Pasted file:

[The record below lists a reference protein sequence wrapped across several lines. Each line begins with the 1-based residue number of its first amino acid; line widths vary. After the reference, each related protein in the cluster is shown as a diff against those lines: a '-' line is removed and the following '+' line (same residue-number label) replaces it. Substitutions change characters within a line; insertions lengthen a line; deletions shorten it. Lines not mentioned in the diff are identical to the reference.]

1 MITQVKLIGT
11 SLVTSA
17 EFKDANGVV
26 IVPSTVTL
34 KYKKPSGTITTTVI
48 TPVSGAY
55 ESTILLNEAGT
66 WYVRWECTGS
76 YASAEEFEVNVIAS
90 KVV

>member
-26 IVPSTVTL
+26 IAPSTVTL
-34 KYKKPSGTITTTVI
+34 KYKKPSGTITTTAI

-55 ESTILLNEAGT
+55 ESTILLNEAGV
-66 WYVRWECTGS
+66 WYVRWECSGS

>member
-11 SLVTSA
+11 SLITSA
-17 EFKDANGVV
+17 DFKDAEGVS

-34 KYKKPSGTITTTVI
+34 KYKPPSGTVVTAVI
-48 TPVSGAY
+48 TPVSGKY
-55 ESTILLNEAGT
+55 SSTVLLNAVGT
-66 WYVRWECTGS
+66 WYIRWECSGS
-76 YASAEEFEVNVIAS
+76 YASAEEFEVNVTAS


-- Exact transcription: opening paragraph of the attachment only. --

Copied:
[The record below lists a reference protein sequence wrapped across several lines. Each line begins with the 1-based residue number of its first amino acid; line widths vary. After the reference, each related protein in the cluster is shown as a diff against those lines: a '-' line is removed and the following '+' line (same residue-number label) replaces it. Substitutions change characters within a line; insertions lengthen a line; deletions shorten it. Lines not mentioned in the diff are identical to the reference.]